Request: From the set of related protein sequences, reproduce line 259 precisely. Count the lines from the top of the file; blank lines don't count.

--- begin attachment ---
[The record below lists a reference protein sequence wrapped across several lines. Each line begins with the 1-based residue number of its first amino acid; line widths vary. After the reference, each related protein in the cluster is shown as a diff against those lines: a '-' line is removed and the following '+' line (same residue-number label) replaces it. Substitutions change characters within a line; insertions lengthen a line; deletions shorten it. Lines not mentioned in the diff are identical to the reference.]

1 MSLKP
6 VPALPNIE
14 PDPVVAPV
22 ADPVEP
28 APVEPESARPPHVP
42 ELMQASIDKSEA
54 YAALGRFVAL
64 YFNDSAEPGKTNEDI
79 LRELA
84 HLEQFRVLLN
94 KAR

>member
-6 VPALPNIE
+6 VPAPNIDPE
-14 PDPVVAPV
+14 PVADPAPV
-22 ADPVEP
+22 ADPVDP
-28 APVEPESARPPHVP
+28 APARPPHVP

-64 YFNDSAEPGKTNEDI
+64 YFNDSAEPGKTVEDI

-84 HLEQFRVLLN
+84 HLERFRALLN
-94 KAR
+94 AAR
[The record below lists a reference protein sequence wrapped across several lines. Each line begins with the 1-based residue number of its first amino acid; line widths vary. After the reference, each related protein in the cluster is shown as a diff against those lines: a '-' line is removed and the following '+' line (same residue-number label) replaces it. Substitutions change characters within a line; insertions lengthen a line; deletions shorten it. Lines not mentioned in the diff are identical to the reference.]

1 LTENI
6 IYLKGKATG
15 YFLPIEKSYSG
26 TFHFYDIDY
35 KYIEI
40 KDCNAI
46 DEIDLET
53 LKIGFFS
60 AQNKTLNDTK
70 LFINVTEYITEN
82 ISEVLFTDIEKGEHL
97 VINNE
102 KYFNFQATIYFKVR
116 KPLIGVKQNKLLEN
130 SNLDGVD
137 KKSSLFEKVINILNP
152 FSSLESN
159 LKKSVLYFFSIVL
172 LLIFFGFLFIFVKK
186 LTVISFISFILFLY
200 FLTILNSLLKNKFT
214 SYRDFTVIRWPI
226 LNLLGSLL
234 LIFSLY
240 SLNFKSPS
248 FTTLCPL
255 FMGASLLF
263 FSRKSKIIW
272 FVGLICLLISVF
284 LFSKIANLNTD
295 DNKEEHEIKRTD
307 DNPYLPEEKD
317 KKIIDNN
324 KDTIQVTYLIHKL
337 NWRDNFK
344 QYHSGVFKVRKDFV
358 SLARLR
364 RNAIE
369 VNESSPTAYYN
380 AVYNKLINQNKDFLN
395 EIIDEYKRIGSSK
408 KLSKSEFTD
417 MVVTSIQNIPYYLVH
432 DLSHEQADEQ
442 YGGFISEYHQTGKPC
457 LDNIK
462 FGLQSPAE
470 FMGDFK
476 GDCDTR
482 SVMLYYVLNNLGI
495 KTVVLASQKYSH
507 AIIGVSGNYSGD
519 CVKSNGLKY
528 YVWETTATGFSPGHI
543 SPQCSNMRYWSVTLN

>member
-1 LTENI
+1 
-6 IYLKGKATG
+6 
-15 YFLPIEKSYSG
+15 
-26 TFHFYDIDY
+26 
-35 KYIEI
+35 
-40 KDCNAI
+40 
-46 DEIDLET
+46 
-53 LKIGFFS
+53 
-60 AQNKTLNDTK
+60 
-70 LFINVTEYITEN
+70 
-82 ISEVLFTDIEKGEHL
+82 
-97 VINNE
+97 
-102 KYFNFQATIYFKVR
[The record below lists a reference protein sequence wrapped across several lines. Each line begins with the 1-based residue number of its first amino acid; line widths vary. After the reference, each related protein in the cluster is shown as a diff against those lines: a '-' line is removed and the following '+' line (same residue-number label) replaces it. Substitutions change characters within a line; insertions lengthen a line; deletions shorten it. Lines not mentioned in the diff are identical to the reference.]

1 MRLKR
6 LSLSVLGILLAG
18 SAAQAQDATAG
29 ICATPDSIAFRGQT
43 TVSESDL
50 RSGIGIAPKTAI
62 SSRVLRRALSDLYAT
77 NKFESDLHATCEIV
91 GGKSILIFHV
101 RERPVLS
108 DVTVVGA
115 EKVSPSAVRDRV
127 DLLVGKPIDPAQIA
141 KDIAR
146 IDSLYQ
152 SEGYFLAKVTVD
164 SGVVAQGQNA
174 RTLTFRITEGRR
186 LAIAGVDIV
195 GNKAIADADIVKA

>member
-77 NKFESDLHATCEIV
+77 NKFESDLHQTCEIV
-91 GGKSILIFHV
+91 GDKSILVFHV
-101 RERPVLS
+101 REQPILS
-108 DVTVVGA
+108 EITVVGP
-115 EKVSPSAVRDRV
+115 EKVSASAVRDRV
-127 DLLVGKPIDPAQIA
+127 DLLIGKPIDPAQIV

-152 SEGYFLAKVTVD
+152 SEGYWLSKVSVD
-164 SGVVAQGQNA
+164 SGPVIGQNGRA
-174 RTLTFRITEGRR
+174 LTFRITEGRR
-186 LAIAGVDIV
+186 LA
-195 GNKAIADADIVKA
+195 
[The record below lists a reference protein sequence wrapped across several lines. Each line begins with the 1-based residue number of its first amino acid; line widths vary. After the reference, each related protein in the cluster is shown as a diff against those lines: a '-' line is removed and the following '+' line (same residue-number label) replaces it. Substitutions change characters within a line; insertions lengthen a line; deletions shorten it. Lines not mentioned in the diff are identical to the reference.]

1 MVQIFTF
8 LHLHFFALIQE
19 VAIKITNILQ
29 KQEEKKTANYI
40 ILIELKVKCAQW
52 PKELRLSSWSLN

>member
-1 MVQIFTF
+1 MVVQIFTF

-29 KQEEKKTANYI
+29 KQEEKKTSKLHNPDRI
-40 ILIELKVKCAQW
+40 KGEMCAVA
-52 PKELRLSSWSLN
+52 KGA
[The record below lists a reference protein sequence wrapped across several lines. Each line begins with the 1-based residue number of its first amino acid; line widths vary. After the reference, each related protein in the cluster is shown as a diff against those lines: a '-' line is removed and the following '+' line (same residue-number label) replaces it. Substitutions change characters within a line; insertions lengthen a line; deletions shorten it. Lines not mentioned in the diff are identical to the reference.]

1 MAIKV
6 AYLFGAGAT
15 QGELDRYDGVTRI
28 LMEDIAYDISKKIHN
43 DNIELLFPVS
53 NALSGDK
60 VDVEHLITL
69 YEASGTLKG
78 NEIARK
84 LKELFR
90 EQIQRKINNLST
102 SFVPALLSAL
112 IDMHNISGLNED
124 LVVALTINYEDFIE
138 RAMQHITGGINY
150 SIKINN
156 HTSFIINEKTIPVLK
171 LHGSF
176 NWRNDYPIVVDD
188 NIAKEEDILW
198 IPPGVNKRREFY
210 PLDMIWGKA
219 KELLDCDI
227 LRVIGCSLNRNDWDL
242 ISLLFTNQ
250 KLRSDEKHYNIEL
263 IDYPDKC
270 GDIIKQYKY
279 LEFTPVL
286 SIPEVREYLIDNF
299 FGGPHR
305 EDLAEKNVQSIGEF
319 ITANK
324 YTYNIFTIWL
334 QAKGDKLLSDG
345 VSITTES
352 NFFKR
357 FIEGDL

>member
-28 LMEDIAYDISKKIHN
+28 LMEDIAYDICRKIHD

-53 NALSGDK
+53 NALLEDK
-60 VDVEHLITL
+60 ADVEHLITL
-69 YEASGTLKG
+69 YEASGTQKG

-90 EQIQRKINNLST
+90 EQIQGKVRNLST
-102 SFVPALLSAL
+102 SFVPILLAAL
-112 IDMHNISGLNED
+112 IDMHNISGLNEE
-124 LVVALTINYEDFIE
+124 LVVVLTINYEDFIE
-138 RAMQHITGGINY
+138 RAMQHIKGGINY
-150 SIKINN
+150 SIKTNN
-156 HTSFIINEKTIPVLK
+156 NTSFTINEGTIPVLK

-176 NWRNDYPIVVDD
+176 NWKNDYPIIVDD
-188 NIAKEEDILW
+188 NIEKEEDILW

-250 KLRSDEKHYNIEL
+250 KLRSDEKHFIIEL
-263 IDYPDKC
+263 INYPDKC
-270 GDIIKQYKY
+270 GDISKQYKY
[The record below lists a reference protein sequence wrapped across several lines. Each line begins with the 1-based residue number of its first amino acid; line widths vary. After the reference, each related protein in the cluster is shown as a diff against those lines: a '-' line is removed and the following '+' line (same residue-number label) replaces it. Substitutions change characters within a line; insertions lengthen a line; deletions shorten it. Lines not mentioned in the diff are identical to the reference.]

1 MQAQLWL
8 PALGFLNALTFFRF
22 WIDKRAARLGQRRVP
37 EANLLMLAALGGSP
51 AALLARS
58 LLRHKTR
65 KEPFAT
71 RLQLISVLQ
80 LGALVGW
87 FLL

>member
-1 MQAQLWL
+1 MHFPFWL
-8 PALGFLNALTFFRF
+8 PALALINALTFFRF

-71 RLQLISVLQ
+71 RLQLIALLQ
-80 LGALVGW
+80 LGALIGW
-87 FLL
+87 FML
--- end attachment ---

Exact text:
+71 RLQLIALLQ